AuthorBray, Samuel L.

For two centuries, common lawyers have talked about a "cause of action." But "cause of action" is not an organizing principle for equity. This Article shows how a plaintiff gets into equity, and it explains that equity is shaped by the interplay of its remedial, procedural, and substantive law. Equity is adjectival, that is, it modifies law rather than the other way around. Its power comes from remedies, not rights. And for getting into equity, what is central is a grievance. To insist on an equitable cause of action is to work a fundamental change in how a plaintiff gets into equity.

INTRODUCTION 1764 I. CLEARING AWAY THE COBWEBS 1766 A. Procedural Fusion 1766 B. Blackstone and Roman Law 1768 [I. ARE. THERE EQUITABLE CAUSES OF ACTION? 1770 A. Two Senses of a Cause of Action 1770 B. Is There a Cause of Action in Equity? 1772 III. How TO GET INTO EQUITY 1776 A. The Centr ality of Grievances 1777 B. Tags, Not Hierarchies 1780 C. The Adjectival Nature of Equity 1782 D. Distinctive Characteristics of Equity Pleading 1785 E. The Centrality of Remedies 1792 IV. CONTEMPORARY IMPLICATIONS 1795 CONCLUSION 1798 INTRODUCTION

One of the puzzles in the contemporary law of the federal courts is where an equitahle cause of action comes from. Surely it has to come from somewhere, for everyone the legitimacy of injunctions like that in Ex paite Young. (1) But where?

That question is not easily answered. Having a cause of action was how a plaintiff would get into a court of law, but to get into equity, a plaintiff needed something quite different. A suitor in equity needed a grievance, a good story that would motivate the court. The story needed to connect up with some recurring pattern of equitable intervention, and these patterns were called "heads of equitable jurisdiction." (2) A plaintiff who didn't fit within one of the heads of equitable jurisdiction would be denied relief "for want of [e]quity"--not for failure to state a cause of action. (1)

At law, the cause of action determined everything about the case, and there was a 1:1 relationship between the cause of action and the plaintiff's claim. But the equitable patterns were looser. If the legal cause of action was like a computer file organization that uses folders, the equitable patterns worked more like tags. There might be one tag for a suit in equity, or there might be several. What equity was offering was not a kind of stand-alone justice, but something adjectival. It was correcting or supplementing the justice offered by law--patching holes, as it were. And a critical part of equity's attraction was the potency of its remedies.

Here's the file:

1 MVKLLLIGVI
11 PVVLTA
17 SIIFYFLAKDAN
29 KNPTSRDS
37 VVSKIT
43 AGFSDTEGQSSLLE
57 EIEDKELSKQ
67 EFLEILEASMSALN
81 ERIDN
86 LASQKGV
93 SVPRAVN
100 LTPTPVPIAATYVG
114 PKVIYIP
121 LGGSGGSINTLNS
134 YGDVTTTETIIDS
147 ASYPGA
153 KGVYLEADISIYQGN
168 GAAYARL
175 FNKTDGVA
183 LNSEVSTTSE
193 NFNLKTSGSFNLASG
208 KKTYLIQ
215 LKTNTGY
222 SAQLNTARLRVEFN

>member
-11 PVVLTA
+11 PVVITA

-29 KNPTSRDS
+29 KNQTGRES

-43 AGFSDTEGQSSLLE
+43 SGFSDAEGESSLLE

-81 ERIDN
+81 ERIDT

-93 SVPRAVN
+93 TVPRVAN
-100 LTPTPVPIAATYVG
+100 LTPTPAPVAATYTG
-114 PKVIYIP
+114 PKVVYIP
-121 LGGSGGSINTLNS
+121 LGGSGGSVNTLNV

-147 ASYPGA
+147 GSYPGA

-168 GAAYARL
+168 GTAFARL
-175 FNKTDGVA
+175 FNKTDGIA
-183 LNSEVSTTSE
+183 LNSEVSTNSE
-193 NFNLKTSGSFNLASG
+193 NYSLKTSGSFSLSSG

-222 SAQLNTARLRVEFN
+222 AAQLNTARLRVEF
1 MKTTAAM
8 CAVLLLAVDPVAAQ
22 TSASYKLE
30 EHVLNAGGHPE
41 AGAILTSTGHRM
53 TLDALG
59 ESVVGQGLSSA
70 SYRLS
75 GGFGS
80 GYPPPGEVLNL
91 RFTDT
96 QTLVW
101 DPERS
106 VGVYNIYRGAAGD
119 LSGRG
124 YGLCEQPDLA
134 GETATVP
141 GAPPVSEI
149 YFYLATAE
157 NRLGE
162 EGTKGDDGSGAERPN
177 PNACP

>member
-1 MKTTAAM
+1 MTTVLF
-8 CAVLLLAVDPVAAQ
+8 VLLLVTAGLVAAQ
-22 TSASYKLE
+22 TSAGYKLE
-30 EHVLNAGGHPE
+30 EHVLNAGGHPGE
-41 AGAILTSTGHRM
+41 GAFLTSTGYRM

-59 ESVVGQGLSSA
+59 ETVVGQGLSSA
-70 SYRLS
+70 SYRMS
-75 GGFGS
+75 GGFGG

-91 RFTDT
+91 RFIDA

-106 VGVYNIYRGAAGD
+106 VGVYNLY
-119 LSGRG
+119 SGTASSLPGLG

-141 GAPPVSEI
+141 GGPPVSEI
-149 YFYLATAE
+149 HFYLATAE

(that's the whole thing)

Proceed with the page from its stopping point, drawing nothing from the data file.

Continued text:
These differences about the basis for litigation at law and in equity have been obscured for courts and scholars today. One consequence is that the Supreme Court has sometimes preferred to treat the availability of equitable relief as largely a matter of statutory interpretation, as in Armstrong v. Exceptional Child Center, Inc. (4) Yet that approach is not possible in cases involving non-statutory claims. Cases like United States v. Texas (5) force the courts to consider anew what it takes for a plaintiff to get into equity.

The ambition of this Article is to recover the traditional understanding of how plaintiffs got into equity, and to show how this understanding can help federal courts understand and inhabit equity today. We look primarily at the concurrent jurisdiction of equity. (6) In other words, our concern is primarily with those cases in which equity offers an alternative to what a plaintiff could get at law--especially an alternative remedy. This concurrent jurisdiction of equity is in contrast to the exclusive jurisdiction, i.e., the swathes of substantive law that are entirely the creation of equity (e.g., trust law).

The federal courts have equity jurisdiction, and the Supreme Court has decided many cases about its contours over the last quarter-century. (7) In this burgeoning set of new equity cases, the Court has looked to the traditional practices of equity to determine whether a particular equitable claim or remedy should be available. These are good developments. (8) By recovering the traditional understanding of the bases for equitable intervention, this Article provides a foundation for many of these cases and for new ones in the future.

The remainder of this Article is as follows. Part I diagnoses two reasons for the confusion about how to get into equity: one is a misunderstanding of procedural fusion, and the other is an attempt to read equity in terms of rights and correlative duties, much as Blackstone did with the common law. Part II considers whether equity has "causes of action," and concludes that it does not. Part III offers an affirmative account of how to get into equity. It emphasizes the centrality of the grievance, as well as equity's loose organizing structure, its adjectival quality, and the priority of remedies. Part IV addresses contemporary implications.